Jail House Eros (1990, Hong Kong)
Forget the title; this is not your ordinary Women in Prison exploitation movie. Well, yes, there is some adolescent preoccupation with sex (principally as a spectator sport), and a collection of minor players whose sole function is to wear little underwear and have their prison uniforms ripped in fights, but it is more comic ghost story than soft-porn. And it’s the ghosts that make it a little unusual.
Indeed, the film is also known as Haunted Jail House, which probably better reflects its storyline.
There are two ghosts. One is that of a harsh female prison officer (Jane Ha) who dies unluckily during a quick sexual escapade in a sacred area when a statue of the War God is disturbed and falls on her head; her angry, vengeful ghost is predictably intent on creating terror and mayhem. The other is a much more benign ghost of a young prisoner, Jane (Loletta Lee), who died while trying to escape fifteen years earlier.
It’s not all supernatural though; the film also features some standard prison scenarios. There are two factions, one led by the well-endowed Chesty (Amy Yip), the other by a boyish prisoner (Chan Git Leng). The two groups find much to fight about – in the dormitory, the mess room, the showers, even on their way to work. And there is a big-hearted prisoner, wonderfully named in my translation as ‘Everyone’s Big Sister’ (Maria Cordero), who keeps finding herself in the punishment cells (again, the ‘rice water building’ in my version, which I guess may be the equivalent of bread-and-water) without doing anything to deserve it.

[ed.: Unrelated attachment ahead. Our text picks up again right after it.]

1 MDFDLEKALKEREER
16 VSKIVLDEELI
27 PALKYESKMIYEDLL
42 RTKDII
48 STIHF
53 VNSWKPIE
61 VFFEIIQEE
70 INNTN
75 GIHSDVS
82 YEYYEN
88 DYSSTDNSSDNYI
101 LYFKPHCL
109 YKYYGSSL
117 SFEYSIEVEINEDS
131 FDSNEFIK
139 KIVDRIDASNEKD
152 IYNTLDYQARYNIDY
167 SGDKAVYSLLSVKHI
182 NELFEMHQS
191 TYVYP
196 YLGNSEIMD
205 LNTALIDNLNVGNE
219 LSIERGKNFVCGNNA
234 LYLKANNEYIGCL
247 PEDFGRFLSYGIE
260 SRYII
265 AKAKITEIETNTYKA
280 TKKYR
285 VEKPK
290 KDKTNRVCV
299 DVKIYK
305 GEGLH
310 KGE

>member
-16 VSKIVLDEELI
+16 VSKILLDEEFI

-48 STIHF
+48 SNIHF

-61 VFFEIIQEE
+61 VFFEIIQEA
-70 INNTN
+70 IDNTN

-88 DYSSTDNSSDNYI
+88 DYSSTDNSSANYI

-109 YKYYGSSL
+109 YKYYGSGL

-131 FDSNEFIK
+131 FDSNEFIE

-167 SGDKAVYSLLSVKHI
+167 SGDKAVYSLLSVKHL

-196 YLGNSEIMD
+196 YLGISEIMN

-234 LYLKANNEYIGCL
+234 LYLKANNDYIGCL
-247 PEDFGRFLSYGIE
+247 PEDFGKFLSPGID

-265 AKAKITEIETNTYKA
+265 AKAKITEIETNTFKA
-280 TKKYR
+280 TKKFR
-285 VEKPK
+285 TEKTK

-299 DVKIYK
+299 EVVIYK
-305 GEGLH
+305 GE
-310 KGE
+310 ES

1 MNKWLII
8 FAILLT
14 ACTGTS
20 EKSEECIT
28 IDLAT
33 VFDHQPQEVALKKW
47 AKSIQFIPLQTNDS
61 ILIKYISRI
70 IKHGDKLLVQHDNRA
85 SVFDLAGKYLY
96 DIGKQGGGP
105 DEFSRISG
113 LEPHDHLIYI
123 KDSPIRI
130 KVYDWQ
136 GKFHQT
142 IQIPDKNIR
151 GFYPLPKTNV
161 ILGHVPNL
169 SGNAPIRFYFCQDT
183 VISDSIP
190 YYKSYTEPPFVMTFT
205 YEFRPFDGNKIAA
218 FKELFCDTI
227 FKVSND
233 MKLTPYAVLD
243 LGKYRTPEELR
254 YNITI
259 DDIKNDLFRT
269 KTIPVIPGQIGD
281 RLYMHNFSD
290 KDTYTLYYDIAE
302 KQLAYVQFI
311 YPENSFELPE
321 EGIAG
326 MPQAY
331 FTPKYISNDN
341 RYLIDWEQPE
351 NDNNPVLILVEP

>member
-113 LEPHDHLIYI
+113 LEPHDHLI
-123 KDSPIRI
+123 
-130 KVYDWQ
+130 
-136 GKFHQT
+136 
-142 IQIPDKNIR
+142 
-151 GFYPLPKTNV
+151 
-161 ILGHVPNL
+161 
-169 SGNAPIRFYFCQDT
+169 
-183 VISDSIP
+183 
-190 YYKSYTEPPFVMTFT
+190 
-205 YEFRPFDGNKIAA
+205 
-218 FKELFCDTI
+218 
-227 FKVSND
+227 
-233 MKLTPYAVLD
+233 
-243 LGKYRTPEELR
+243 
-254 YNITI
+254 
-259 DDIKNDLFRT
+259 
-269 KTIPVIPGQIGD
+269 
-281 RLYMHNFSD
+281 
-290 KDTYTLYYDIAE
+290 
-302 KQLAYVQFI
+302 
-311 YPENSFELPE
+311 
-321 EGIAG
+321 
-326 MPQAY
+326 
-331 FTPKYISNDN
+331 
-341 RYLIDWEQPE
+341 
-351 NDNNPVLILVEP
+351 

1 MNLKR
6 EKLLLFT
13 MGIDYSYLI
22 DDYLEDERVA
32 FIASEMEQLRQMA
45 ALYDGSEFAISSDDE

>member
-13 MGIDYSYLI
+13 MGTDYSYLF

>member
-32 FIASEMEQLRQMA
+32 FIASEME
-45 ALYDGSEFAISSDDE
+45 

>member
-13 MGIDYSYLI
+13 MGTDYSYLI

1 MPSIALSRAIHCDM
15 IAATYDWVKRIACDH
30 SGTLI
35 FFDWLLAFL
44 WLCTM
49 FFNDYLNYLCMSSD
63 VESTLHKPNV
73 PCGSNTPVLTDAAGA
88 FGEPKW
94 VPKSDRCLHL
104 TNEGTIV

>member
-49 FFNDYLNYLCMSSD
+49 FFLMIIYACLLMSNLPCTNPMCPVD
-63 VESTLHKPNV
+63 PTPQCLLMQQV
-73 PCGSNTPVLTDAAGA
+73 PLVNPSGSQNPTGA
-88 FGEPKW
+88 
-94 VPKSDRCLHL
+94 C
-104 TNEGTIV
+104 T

But the major plot-line involves Blackie (Joanna Chan), who is as intent on escaping as Jane was all those years before. And because Jane is a good ghost, she is not averse to assisting Blackie achieve her goal. Blackie’s actual attempts to escape unfortunately never match (for ingenuity) one of her dream-sequence escapes in which she uses a rope made of toilet paper.
Finally, for dubious comic relief, there are three inept and randy young tradesmen brought in by the Warden to renovate an old building adjacent to the cell block. The three buffoons spend more time spying on the prisoners (almost all of whom are young and pretty), or chatting them up, or setting up the Warden with a virginal taoist mortician, Pei (Pauline Wong), or posing as exorcists themselves, than fixing the building. It is their fake taoist priest incantations which release the vengeful ghost and create havoc in the prison.
While this may be a curious mixture of horror, exploitation and comedy, it at least provides some clear lessons for the Hong Kong Prison Service: employ professional exorcists and tradesmen, invest in underwear and non-rippable uniforms, and monitor the strength of the toilet paper, just in case.
Posted on January 14th, 2014 at 9:02 pm. Updated on February 8th, 2014 at 7:52 pm.
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